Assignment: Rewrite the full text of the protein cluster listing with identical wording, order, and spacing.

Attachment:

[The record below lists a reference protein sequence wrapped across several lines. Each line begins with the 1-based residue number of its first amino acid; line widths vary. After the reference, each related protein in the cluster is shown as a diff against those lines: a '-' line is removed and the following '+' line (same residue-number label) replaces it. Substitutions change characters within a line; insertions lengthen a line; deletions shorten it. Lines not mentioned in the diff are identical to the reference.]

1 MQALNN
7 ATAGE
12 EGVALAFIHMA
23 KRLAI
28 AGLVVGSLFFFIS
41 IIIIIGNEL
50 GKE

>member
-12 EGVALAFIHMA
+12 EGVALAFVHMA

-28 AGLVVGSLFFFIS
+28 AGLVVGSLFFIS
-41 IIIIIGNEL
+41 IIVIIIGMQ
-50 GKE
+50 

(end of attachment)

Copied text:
[The record below lists a reference protein sequence wrapped across several lines. Each line begins with the 1-based residue number of its first amino acid; line widths vary. After the reference, each related protein in the cluster is shown as a diff against those lines: a '-' line is removed and the following '+' line (same residue-number label) replaces it. Substitutions change characters within a line; insertions lengthen a line; deletions shorten it. Lines not mentioned in the diff are identical to the reference.]

1 MQALNN
7 ATAGE
12 EGVALAFIHMA
23 KRLAI
28 AGLVVGSLFFFIS
41 IIIIIGNEL
50 GKE

>member
-12 EGVALAFIHMA
+12 EGVALAFVHMA

-28 AGLVVGSLFFFIS
+28 AGLVVGSLFFIS
-41 IIIIIGNEL
+41 IIVIIIGMQ
-50 GKE
+50 